The dialogic, family systemic therapy I read about in Russell’s book made total sense: the listening and sitting with what emerges, not labelling or judging it. Just mindfully observing, and repeating the patient’s phrases: very life-affirming, and letting the patient control much of it. It matched my beliefs about the cosmos, David Bohm’s ‘unfolding meaning’ and the synchronicity which my heart holds as true. (I love Jung!)
In 2016, they introduced “Dialogue First” for patients who weren’t in crisis, opening it up to NHS Trusts across the UK, via GP recommendations. (Two stipulations: not receiving any other NHS therapy and travelling to their offices in east London.) That July, I was one of the first patients on this free NHS treatment. Even more fortunate, Russell was my lead clinician!
The key differences I experienced were: having a team to listen and observe, only ending the session when I was ready (the first lasted almost three hours) and sharing their observations with me, openly weeping with me and showing gratitude for what they were learning. Sublimely humane.
Gill, my half-sister, attended along with a good friend. She attested to our father’s cruelty and the times our mother had tried to run away. Slowly, slowly, Russell and his team helped me expose the real childhood trauma, and gradually rebuild my shattered, grief-stricken psyche.
I spoke about my experiences at the 2017 Open Dialogue conference, along with three other patients. Afterwards, two mental health professionals accused me of being mentally ill — in those few minutes, I saw the deep problem. The unwillingness to accept people’s vulnerability as part of being human. I firmly told one, “You may consider me mentally ill, but I see myself as spiritually well.” He had no answer — I’d exposed his mechanistic thinking. I am not a robot!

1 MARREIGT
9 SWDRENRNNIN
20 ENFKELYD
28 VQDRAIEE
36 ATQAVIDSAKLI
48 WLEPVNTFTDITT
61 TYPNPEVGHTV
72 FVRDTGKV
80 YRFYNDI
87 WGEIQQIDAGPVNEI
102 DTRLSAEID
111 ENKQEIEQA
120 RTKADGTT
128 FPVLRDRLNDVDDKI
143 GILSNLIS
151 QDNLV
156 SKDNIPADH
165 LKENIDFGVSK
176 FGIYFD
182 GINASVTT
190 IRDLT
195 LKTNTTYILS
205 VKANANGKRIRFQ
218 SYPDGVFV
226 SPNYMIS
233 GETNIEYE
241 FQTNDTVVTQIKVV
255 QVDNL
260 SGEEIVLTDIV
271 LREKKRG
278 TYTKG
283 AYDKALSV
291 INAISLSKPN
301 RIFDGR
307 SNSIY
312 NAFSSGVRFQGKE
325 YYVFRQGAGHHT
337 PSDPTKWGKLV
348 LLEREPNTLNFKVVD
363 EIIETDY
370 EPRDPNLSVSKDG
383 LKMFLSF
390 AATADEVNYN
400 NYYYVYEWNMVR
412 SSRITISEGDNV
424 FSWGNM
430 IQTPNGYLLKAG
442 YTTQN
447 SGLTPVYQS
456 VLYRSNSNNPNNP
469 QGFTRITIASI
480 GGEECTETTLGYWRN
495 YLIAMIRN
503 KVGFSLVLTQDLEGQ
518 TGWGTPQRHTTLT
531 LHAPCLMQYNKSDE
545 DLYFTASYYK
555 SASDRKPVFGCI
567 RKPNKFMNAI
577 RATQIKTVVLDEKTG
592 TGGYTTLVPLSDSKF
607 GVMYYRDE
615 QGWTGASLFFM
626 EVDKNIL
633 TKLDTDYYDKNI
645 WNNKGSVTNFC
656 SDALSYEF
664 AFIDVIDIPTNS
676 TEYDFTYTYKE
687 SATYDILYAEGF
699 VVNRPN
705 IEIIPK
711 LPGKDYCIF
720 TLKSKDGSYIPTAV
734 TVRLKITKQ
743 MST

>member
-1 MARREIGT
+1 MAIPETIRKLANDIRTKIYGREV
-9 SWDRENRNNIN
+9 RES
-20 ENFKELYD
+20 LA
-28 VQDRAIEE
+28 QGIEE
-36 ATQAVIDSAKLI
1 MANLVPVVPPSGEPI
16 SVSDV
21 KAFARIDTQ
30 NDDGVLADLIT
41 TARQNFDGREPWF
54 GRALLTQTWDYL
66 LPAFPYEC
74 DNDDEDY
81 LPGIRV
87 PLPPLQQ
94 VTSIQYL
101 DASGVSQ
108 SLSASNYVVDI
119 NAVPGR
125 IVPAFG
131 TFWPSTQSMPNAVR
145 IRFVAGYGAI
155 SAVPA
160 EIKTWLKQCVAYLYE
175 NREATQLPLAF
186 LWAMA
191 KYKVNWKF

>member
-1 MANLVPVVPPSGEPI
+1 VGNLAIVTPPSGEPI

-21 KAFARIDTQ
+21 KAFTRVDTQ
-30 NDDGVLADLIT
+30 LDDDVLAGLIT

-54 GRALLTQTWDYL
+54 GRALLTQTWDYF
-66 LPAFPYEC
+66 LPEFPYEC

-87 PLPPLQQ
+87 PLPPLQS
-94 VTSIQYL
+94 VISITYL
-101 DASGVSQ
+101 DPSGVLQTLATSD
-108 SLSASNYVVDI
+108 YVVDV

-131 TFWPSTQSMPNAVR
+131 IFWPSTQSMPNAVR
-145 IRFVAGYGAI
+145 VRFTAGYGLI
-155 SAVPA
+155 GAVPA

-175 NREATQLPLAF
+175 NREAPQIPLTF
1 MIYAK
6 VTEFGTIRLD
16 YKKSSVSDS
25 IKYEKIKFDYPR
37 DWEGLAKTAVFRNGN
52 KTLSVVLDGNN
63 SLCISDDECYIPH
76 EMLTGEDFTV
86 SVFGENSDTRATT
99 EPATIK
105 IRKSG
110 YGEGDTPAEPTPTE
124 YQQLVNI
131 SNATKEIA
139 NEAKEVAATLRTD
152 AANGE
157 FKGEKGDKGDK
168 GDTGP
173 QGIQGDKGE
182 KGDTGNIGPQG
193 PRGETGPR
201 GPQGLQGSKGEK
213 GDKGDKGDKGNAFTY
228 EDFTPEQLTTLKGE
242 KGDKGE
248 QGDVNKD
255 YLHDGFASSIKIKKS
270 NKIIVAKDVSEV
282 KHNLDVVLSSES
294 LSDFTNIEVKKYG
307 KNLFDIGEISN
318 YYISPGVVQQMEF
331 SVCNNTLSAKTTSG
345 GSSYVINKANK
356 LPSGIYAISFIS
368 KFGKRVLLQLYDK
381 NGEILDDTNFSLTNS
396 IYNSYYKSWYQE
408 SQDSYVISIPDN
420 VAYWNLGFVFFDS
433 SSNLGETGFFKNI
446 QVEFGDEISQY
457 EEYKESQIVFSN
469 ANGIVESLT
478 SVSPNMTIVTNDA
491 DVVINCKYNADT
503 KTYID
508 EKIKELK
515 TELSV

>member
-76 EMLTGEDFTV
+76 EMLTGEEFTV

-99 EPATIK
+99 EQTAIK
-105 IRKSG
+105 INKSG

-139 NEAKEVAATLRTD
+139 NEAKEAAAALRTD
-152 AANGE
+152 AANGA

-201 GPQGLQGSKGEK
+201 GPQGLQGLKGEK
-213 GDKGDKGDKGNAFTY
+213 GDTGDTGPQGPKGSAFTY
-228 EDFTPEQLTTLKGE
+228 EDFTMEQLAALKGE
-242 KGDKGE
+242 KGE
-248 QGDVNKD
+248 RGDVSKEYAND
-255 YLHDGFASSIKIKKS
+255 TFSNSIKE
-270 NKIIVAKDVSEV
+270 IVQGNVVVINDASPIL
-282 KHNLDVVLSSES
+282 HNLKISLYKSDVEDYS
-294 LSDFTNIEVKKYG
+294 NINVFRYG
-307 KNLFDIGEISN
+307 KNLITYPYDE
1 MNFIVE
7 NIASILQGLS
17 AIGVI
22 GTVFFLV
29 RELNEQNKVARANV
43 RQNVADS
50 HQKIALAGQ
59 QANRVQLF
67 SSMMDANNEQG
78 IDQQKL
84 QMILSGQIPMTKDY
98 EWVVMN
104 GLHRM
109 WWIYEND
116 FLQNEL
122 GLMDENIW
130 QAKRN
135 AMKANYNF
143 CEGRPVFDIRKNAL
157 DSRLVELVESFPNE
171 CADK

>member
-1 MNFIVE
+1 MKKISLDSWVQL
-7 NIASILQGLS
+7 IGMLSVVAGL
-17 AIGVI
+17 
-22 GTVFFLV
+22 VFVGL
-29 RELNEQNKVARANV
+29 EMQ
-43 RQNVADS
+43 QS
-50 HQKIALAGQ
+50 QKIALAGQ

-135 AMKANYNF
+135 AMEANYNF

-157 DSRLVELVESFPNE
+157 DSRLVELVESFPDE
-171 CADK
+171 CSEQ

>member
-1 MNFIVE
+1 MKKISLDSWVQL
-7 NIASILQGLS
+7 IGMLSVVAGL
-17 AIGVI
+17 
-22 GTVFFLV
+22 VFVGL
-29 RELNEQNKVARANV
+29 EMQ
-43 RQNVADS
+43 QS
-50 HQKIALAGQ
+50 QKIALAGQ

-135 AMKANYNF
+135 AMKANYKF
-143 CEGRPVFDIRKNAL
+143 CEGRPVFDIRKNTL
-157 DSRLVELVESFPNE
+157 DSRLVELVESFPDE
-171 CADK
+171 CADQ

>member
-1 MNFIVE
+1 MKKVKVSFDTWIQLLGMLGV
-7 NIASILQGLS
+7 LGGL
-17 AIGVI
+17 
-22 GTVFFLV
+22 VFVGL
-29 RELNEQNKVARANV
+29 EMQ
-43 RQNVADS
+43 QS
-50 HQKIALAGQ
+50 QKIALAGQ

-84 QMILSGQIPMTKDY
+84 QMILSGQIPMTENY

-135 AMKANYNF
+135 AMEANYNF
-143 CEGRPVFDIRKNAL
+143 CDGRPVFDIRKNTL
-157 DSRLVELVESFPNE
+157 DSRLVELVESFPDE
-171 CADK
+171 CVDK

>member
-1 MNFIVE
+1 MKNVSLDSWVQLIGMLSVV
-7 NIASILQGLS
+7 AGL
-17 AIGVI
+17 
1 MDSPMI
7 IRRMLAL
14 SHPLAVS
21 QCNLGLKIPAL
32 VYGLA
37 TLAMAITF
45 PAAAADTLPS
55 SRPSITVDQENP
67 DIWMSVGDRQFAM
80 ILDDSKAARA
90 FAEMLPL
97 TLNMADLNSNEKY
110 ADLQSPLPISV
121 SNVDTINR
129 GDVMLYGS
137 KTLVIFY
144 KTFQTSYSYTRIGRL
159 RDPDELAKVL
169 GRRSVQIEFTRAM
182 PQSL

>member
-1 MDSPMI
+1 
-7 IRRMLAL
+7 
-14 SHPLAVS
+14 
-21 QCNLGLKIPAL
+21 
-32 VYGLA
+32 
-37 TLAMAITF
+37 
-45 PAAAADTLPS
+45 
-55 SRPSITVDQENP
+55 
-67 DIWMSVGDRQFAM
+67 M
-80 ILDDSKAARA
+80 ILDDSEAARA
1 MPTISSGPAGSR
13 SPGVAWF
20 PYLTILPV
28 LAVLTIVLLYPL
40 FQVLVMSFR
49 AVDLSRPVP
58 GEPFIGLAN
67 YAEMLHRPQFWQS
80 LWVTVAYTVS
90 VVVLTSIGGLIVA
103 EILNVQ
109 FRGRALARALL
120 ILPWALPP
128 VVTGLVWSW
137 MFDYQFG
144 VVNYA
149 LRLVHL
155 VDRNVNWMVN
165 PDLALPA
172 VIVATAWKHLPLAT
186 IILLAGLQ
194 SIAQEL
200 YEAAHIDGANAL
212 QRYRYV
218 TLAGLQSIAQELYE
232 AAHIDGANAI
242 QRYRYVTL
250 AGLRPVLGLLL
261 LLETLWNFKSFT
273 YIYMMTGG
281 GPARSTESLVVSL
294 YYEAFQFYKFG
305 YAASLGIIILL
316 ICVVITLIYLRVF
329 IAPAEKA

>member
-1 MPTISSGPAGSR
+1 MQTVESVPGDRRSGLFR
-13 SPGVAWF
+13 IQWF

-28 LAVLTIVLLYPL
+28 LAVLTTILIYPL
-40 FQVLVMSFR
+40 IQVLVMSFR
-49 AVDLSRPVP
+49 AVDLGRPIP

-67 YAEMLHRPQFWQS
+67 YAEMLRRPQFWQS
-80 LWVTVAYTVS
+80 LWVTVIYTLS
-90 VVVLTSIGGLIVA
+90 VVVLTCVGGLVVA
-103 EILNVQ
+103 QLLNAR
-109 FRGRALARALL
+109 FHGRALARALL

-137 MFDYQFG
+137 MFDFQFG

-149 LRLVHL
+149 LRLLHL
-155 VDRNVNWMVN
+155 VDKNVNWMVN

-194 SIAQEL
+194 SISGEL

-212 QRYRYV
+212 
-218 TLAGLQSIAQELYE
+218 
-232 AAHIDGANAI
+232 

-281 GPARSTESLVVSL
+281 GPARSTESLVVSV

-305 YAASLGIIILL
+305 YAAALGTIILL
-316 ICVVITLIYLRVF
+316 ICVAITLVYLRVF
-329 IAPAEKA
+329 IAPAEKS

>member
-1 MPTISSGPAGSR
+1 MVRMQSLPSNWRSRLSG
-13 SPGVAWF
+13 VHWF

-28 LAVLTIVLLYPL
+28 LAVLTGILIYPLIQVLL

Today, I’m part of a small group of OD Champions (mostly parents whose children have been in and out of crisis), focused on making Open Dialogue the preferred treatment for mental illness in the UK. We are determined to re-educate professionals and over time, society, about the need for a much gentler approach to shattering times.
There are periods when anyone can become unwell, because they’re so grief stricken — naturally — about events, and sometimes people’s cruelty, often not of their making. This manifests in all kinds of ways. I don’t label it, because it doesn’t scare me. Instead, it’s taught me compassion.
I’m now retired and mentor people to quit drinking. My deep depression and anxiety have virtually gone. I buy food for homeless people, wherever I travel. Today, I have an abundant life and share my abundance with people cruelly stigmatised and marginalised. We are all frail and fragility is part of the human condition. Society has long conditioned us to scapegoat others, like dad did with Eric. This is where the insanity lies: the stigmatising and scapegoating.
In the years ahead, I will continue sitting with and affirming those suffering distress. I’ve been there and know how dark it is. My darkness is utterly me, where my light also resides: the eternal Yin and Yang. No internal war, just ego and soul collaborating.
Looking back, it was third time lucky for me. I never became part of the mental health system — I was too wise after my dad’s and brother’s experiences. I had Valium in 1972 (flushed away after three days) and then Sertraline; nothing else. The voices, visions and prophetic dreams? All just part of healing myself. I knew my soul could find a way forward and I had the wholehearted faith it could — I just had to be patient. Thank you, Open Dialogue and all practitioners of this amazing therapy! Thanks, Eric and dad: you’re the reasons I am me. Today, I live in peace.
Mad in America hosts blogs by a diverse group of writers. These posts are designed to serve as a public forum for a discussion—broadly speaking—of psychiatry and its treatments. The opinions expressed are the writers’ own.